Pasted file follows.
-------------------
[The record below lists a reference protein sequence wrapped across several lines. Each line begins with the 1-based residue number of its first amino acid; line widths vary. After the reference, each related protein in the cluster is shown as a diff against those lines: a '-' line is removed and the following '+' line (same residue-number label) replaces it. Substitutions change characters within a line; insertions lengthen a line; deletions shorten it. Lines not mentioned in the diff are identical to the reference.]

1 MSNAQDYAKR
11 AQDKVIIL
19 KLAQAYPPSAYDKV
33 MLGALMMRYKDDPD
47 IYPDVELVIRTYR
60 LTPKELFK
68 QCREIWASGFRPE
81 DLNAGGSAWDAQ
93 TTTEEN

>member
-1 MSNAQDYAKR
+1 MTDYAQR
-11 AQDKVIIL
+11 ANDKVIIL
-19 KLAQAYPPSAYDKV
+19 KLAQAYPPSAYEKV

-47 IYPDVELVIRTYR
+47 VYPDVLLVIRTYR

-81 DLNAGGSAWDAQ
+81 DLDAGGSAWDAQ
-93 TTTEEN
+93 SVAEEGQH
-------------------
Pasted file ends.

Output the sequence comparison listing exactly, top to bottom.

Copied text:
[The record below lists a reference protein sequence wrapped across several lines. Each line begins with the 1-based residue number of its first amino acid; line widths vary. After the reference, each related protein in the cluster is shown as a diff against those lines: a '-' line is removed and the following '+' line (same residue-number label) replaces it. Substitutions change characters within a line; insertions lengthen a line; deletions shorten it. Lines not mentioned in the diff are identical to the reference.]

1 MSNAQDYAKR
11 AQDKVIIL
19 KLAQAYPPSAYDKV
33 MLGALMMRYKDDPD
47 IYPDVELVIRTYR
60 LTPKELFK
68 QCREIWASGFRPE
81 DLNAGGSAWDAQ
93 TTTEEN

>member
-1 MSNAQDYAKR
+1 MTDYAQR
-11 AQDKVIIL
+11 ANDKVIIL
-19 KLAQAYPPSAYDKV
+19 KLAQAYPPSAYEKV

-47 IYPDVELVIRTYR
+47 VYPDVLLVIRTYR

-81 DLNAGGSAWDAQ
+81 DLDAGGSAWDAQ
-93 TTTEEN
+93 SVAEEGQH